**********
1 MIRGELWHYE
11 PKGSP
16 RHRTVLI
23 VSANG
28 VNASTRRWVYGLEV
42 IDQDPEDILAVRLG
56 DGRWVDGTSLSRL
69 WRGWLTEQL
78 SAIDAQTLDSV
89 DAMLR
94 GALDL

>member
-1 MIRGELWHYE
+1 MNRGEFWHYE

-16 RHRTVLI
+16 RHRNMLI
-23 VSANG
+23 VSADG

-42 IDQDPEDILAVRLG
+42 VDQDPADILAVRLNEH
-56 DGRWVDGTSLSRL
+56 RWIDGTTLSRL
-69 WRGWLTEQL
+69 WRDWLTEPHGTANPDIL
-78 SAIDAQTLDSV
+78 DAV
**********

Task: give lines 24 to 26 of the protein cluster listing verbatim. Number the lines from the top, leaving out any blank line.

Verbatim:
+69 WRDWLTEPHGTANPDIL
-78 SAIDAQTLDSV
+78 DAV